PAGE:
Tuesday, September 15, 2015

But this time it's The Guardian...

It has been remiss of me not to post this earlier, but it is an important article, more for who published it than for what it contains. So, in case various postings somehow eluded you, here it is again.

Anyone who is familiar with the alternative approach to radio broadcasting that a California Quaker named Lewis Hill initiated in 1949 probably knows how radical a departure from the norm it represented. Mr. Hill's pacifism landed him in prison as a conscientious objector during WWII and sowed the seed for a very different kind of radio communication, one that addressed the listener on a higher, more useful level. An informed nation was far less likely to generate armed conflict, he reasoned. His would be a station built around an accessible microphone through which free dialogue would flow and inspire free thought. The arts would be served, as well, by giving creativity free rein, unencumbered by corporate interests, and it would all be funded by the listeners themselves—a commercial-free environment offered by a broadcasting outlet that took no sides and served as diverse a populace as America represented, never underestimating its desire for knowledge or its capacity to absorb it.

It was not always smooth sailing, but who could successfully argue against honest dissemination and discussion of the world around us? Who could deny the wisdom of telling it like it is and projecting how it well might be in the future?

Lew Hill was not against commercial broadcasting, per se, but much of what he heard over post-war airwaves was light entertainment and small talk with news that often followed government or Wall Street dictates. KPFA would not tell its audience which path to take, but it would offer all sides of an issue equipping listeners to make their own, informed decisions; programming decisions were not popularity-based in the Pacifica of Lew Hill's day—nor over a decade later, when I came to WBAI, and no listener was expected to like everything aired. In fact, the opposite was desired—preaching to the chorus promotes stagnation, which is what characterizes today's so-labeled "community" radio.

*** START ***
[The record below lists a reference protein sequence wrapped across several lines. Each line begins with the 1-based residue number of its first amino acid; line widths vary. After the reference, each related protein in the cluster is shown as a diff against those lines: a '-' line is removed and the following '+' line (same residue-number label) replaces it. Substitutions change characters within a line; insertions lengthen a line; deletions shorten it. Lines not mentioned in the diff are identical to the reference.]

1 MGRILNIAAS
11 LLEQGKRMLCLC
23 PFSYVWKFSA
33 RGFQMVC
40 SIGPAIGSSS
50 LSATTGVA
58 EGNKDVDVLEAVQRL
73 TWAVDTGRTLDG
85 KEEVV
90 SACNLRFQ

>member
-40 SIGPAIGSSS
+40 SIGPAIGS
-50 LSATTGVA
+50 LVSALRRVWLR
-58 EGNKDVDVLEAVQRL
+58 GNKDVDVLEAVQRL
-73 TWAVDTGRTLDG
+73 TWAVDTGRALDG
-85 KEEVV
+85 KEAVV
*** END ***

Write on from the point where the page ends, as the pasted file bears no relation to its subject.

I was going to comment on the linked article, point by point, but I think regular readers of this blog have a good idea of where I stand, so I urge, instead, you to read it and share your thoughts as to its content and significance.

The Guardian article by Rory Carroll.


  1. Today, Serge Argueta said we are is a "Juan Crow" society. LMAO.
    Didn't Jimmy Durante say, "Everybody wants ta get inta da act! Inka dinka doo, a dinka dee".


  2. Today, Serge Argueta said we are in a "Juan Crow" society. LMAO.

    Didn't Jimmy Durante say, "Everybody wants ta get inta da act! Inka dinka doo, a dinka dee".

    1. Yep, that's what Jimmy said.

      The WBAI occupation farce will say anything. :)

  3. For Ian Masters to say what he said, you know Pacifica and BAI aren't long for this world.

    What is it about movements begun by pacifists (whether actual or self-proclaimed) that breeds so much infighting within them? The most conflict-ridden organization I've ever been involved with was a peace organiization.

  4. I saw this thread on the NY Radio Message Board and thought it fit here. While not about WBAI, it is connected in that you put the transmitter there. I just thought it had a slight fit into this blog's theme. If you feel like sharing the particulars of why you made the decision, did Pacifica have to approve, etc. I'm all ears... err... eyes...

    50th Anniversary of Master FM Antenna at the Empire State Building



  5. One comment following the article is particularly telling: "if they weren't fighting, they weren't happy."